My cousins had a roly-poly black Doberman named Fritz, who loved to get into mischief. One evening as we were eating our ice cream, Fritz came barreling onto the front porch, with the intention of running right into the kitchen. Close behind came my cousin, yelling and hollering, "Catch him! Catch him!" Fritz had made his first encounter with a local pest, one of the neighborhood skunks, and he had definitely gotten the worse of the bargain! My grandma got out the old washtub and went to the pantry to retrieve some jars of tomatoes. Fritz was scrubbed down with tomato juice until he was bearable to be around. Then he got a good rinsing off with the hose. Needless to say, he didn't get to sit on his favorite couch that night, but he did get an extra serving of ice cream for all his trouble!
Ice cream has an interesting history. Bonnie Altland wrote an article for The Evening Sun(our local newspaper), about ice cream. Alexander the Great may have eaten the delicacy, as it was supposed to have been around 356 to 323 B.C. When ice cream was first introduced to Americans in the early 1700s, it was available only to presidents and governors. Reportedly, George Washington spent $200 on the creamy treat! First Lady Dolly Madison served ice cream during an inaugural banquet.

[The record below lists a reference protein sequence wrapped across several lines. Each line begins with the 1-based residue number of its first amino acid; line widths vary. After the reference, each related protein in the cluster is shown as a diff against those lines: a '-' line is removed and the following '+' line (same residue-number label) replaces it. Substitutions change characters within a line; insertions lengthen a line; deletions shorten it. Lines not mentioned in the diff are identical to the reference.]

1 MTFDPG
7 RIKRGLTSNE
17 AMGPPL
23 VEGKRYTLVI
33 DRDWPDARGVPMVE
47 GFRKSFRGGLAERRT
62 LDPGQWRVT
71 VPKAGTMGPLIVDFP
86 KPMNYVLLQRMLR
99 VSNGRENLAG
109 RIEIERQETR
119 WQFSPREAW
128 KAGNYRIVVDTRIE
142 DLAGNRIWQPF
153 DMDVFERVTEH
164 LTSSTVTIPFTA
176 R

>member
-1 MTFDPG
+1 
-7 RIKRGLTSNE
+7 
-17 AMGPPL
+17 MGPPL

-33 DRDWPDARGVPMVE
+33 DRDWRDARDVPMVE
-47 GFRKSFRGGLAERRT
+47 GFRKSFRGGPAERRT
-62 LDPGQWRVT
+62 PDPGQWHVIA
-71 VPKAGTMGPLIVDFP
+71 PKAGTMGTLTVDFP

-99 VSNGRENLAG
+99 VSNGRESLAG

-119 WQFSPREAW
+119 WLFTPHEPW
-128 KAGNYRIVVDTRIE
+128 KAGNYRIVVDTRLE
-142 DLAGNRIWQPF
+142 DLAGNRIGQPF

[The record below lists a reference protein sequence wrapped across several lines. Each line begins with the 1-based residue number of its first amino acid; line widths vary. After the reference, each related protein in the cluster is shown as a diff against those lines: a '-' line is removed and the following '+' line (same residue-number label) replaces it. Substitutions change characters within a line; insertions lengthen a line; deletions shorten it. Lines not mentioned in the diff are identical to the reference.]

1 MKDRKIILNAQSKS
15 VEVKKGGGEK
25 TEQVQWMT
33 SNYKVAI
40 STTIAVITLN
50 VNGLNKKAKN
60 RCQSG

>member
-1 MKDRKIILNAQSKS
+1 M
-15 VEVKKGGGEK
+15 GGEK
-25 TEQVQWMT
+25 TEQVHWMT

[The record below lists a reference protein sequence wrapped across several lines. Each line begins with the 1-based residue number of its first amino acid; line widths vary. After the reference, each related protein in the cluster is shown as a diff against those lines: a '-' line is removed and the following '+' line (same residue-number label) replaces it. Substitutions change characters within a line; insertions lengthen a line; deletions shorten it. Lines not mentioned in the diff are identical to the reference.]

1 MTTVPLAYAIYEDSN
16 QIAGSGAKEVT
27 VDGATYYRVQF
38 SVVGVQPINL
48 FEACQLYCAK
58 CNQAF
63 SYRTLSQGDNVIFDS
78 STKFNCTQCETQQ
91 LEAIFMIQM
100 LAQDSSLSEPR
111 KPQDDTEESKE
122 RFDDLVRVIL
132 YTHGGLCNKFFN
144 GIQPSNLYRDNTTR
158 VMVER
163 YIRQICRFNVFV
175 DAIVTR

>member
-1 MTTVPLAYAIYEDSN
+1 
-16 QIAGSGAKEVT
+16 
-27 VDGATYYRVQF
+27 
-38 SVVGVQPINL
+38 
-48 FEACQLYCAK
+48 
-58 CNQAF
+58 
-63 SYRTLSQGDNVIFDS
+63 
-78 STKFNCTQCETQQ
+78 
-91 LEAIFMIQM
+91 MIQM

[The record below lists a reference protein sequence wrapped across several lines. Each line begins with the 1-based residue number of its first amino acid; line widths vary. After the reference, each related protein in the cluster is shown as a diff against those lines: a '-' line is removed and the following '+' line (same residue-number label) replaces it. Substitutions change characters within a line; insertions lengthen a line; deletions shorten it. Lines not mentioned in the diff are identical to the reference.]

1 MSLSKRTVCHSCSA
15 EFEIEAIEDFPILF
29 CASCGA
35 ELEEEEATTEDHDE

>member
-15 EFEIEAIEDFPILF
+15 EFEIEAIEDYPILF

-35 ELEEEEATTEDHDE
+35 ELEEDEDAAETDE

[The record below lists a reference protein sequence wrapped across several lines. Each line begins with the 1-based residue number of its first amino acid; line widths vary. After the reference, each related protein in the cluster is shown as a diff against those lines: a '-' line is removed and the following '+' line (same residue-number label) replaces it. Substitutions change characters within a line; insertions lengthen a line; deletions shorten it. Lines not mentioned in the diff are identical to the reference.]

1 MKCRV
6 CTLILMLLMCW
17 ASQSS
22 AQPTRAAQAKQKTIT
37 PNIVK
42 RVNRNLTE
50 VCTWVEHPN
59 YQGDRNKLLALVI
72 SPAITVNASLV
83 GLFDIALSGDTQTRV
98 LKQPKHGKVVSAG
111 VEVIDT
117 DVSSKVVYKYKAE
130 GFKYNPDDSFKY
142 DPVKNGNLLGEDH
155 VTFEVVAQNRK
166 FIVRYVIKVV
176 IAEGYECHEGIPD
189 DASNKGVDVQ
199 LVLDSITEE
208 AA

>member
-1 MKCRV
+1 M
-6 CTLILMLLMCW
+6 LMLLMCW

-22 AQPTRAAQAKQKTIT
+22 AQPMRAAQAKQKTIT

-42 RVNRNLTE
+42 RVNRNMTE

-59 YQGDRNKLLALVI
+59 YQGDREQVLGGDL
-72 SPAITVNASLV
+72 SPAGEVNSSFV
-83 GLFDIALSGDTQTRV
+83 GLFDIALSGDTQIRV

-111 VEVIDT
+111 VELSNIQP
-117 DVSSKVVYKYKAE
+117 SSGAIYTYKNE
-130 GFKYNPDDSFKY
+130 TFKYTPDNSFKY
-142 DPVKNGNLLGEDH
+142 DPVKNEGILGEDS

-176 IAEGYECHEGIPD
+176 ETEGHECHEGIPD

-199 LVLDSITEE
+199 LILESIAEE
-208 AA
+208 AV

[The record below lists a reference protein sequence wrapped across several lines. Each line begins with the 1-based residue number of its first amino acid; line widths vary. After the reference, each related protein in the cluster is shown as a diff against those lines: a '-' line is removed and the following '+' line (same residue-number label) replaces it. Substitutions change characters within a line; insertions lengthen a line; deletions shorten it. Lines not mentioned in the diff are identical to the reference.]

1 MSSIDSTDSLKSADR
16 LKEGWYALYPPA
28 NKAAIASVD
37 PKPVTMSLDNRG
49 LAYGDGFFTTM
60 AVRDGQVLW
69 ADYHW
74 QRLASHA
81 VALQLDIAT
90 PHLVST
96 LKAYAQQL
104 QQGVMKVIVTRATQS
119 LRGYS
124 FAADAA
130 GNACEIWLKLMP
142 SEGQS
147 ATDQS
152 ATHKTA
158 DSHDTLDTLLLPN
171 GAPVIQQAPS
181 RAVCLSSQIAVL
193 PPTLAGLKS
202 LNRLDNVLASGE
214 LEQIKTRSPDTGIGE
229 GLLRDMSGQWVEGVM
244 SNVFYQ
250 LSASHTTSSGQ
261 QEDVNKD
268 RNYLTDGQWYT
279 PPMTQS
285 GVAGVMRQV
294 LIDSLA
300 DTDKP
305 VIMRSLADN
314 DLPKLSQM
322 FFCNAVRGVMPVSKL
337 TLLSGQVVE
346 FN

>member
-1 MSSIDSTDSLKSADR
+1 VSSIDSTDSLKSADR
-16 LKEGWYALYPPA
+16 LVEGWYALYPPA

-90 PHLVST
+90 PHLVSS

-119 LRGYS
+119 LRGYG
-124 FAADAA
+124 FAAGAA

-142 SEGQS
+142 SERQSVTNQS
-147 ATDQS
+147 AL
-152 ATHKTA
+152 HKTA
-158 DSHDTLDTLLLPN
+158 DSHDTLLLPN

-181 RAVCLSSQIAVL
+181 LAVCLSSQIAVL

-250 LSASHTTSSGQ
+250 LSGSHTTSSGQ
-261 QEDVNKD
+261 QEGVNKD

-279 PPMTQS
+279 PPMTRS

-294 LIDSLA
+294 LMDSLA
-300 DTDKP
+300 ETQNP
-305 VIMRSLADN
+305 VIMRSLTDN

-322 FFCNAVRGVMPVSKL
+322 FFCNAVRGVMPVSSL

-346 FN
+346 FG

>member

Ed Marks, ice cream historian and spokesman for Turkey Hill, is credited with introducing the first soft-serve ice cream to Europe during the Brussel's World Fair in 1958. Mr. Marks states that there are early accounts of Chinese emporers combining and freezing milk and sweetened rice. One legend has it that England's King Charles I hid his ice cream recipe from his subjects. After a political upheaval, in which Charles was beheaded, his recipe was made public!
In 1670, ice cream was available to Europe's commoners by way of cafes, coffee houses and street vendors, and made its debut in America 30 years later. A New Jersey homemaker invented a hand-cranked freezer in 1843. She sold the patent for $200. By 1878, the first ice cream scoop had been invented. An Italian immigrant produced the first ice cream cone. By 1921, ice cream was served to immigrants arriving on Ellis Island.